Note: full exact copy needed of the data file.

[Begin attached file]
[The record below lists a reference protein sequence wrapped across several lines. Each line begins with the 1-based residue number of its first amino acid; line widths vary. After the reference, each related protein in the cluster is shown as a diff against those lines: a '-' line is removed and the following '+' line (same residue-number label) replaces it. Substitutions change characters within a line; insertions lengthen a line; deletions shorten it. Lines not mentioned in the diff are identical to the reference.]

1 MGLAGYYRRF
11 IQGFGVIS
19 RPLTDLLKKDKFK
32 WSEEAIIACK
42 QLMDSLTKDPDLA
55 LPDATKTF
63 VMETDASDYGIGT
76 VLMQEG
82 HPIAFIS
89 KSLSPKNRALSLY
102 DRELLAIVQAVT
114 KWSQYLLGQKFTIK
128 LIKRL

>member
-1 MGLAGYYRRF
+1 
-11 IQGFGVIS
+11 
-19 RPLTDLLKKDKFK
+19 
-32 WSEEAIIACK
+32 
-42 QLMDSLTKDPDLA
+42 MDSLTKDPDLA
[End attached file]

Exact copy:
[The record below lists a reference protein sequence wrapped across several lines. Each line begins with the 1-based residue number of its first amino acid; line widths vary. After the reference, each related protein in the cluster is shown as a diff against those lines: a '-' line is removed and the following '+' line (same residue-number label) replaces it. Substitutions change characters within a line; insertions lengthen a line; deletions shorten it. Lines not mentioned in the diff are identical to the reference.]

1 MGLAGYYRRF
11 IQGFGVIS
19 RPLTDLLKKDKFK
32 WSEEAIIACK
42 QLMDSLTKDPDLA
55 LPDATKTF
63 VMETDASDYGIGT
76 VLMQEG
82 HPIAFIS
89 KSLSPKNRALSLY
102 DRELLAIVQAVT
114 KWSQYLLGQKFTIK
128 LIKRL

>member
-1 MGLAGYYRRF
+1 
-11 IQGFGVIS
+11 
-19 RPLTDLLKKDKFK
+19 
-32 WSEEAIIACK
+32 
-42 QLMDSLTKDPDLA
+42 MDSLTKDPDLA